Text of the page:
“ believe in God, and believe “likewise in '

me;" and then you can have no cause of trouble. Or else the first clause may be rendred indicatively, and the latter iir peratively; and so our translation renders the words, “Ye do believe in God, “ believe also in me;" as “ you believe in God” the creator and governor of the world, fo “ believe “ also in me" the Son of God, and the SAVIOUR of the world. But which way foever the words be rendered, the sense comes all to one ; that faith in God, and in our blessed Saviour, are here prescribed as the proper and most powerful remedies against trou“Let not your heart be troubled :

ye

believe "in God, believe also in me.”

In the handling of these words I shall do these two things. Vol. XI.

H

First,

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SERM. First, I shall consider what sort of trouble is here
CCXV.

forbidden, or with what reasonable limitations this
general prohibition of our Saviour is to be under-
stood, “ ler not your heart be troubled."

Secondly, I shall endeavour to Thew what virtue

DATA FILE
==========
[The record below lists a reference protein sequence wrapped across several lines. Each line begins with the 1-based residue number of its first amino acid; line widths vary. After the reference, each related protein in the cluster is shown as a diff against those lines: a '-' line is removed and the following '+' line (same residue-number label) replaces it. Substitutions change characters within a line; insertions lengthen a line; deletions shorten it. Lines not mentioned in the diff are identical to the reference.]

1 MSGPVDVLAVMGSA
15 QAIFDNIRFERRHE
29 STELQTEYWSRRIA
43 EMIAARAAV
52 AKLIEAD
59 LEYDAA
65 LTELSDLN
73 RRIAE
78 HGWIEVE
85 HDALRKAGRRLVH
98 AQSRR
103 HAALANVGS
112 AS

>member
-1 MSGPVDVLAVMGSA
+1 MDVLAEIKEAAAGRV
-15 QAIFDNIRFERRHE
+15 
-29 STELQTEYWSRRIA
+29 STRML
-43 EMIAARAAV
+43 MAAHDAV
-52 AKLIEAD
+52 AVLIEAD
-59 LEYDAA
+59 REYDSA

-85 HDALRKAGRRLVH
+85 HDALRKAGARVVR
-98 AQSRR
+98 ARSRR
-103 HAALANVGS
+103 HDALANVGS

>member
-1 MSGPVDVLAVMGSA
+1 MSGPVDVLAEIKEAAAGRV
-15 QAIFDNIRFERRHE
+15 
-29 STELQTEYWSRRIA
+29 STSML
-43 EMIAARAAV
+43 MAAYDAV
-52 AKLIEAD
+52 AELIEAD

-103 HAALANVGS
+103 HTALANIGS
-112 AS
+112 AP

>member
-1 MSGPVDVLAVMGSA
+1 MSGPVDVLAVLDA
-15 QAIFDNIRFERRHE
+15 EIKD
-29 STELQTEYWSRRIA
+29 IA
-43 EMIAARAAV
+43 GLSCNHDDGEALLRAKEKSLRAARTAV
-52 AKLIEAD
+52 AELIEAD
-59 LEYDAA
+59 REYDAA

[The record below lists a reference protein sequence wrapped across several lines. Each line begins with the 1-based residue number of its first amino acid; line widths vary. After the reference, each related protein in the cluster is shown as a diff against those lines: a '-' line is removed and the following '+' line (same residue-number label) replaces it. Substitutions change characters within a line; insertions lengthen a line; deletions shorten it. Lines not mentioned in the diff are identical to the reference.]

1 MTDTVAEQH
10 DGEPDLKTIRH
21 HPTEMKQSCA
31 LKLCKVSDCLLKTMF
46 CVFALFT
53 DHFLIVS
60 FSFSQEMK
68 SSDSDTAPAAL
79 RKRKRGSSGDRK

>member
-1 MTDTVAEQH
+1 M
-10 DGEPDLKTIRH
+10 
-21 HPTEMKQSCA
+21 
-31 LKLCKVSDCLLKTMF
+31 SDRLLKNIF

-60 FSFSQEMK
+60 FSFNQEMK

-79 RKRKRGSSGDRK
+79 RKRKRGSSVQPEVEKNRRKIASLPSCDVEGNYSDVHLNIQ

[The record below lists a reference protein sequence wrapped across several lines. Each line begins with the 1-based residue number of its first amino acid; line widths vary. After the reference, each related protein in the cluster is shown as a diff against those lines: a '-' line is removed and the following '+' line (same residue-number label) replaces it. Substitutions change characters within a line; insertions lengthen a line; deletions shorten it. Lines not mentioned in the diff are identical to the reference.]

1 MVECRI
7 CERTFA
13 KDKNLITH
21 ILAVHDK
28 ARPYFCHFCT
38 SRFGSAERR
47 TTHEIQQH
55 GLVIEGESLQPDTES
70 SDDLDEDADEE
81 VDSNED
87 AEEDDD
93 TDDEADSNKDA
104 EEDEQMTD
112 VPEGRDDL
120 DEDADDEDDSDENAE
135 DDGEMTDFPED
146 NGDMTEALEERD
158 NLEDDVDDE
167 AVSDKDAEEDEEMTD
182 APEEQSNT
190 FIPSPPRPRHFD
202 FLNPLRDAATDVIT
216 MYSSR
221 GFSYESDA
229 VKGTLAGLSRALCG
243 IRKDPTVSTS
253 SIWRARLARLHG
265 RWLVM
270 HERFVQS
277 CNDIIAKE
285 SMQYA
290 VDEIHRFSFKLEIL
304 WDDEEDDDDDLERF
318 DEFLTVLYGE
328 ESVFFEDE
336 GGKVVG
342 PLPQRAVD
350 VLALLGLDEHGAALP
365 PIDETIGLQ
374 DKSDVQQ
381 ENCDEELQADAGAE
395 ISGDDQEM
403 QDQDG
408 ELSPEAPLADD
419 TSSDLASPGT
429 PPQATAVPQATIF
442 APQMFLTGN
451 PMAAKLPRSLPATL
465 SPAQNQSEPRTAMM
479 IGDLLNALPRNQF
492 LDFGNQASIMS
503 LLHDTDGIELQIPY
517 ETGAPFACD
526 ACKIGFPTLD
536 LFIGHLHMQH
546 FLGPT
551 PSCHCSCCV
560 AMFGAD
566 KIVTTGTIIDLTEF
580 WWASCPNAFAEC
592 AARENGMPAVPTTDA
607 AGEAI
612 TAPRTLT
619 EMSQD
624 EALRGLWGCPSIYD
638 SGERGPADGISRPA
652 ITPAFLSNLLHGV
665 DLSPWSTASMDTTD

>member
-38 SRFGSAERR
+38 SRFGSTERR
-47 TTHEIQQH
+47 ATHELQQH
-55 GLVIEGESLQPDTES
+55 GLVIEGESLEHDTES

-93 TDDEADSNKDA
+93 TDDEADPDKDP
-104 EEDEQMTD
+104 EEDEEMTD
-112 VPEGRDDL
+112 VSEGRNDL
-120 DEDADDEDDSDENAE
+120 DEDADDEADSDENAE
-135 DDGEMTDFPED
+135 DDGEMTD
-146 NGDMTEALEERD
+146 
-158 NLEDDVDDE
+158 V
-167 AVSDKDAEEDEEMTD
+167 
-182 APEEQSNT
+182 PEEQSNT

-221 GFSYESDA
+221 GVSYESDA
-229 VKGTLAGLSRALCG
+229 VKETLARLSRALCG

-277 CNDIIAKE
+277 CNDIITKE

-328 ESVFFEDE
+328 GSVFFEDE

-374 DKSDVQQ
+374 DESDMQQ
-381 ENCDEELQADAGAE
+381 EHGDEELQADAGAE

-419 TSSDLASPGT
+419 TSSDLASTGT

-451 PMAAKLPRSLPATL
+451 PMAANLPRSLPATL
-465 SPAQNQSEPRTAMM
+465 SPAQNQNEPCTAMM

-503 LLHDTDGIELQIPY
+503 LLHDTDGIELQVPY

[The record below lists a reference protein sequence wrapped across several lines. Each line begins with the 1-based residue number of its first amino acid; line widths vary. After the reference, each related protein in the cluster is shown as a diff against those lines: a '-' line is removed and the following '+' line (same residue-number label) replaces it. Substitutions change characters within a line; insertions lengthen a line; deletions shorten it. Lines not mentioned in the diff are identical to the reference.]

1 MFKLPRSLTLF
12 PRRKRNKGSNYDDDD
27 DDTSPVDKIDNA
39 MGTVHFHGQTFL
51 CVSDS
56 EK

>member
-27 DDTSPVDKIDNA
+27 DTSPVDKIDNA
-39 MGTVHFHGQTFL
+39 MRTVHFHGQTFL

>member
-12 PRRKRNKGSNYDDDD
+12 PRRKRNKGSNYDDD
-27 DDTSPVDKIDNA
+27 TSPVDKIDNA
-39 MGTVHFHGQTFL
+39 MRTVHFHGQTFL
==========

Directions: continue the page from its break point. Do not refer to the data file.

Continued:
and force there is in the remedy here prescribed by
our Saviour, to mitigate and allay our trouble, and
to support and quiet our minds under it.

First, we will consider what sort of trouble is here forbidden, and with what due and reasonable limitations we are to understand this general prohibition of our Saviour to his disciples, “ let not your hearts “ be troubled.” And this we shall best find out by considering the various objects of trouble, together with the several causes or grounds of them. And these may all be ranged under these three heads; evils past, present, or to come. For the ground of all trouble is fome evil, either really and in itself so, or what is apprehended by us under that notion : and the feveral kinds of trouble, are either the reflection upon evils past, or the sense of an evil that is present, or the fear and apprehension of some future evil which threatens us and hangs over us.

1. For the first, the trouble caused by reflection upon evils past, this must either be the evil of affliction or sin. The former of these, when it is past, is seldom any cause of trouble, the remembrance of past sufferings, and the evils which we get over, being father delightful than grievous ; so that it is only the evil of sin, the reflection whereof is troublesom. And this is that which we call guilt, which is an inward vexation, and discontent, and grief of mind, arising from the consciousness that we have done amiss, and a fearful apprehension of some vengeance and punishment that will follow it; and there is no trouble that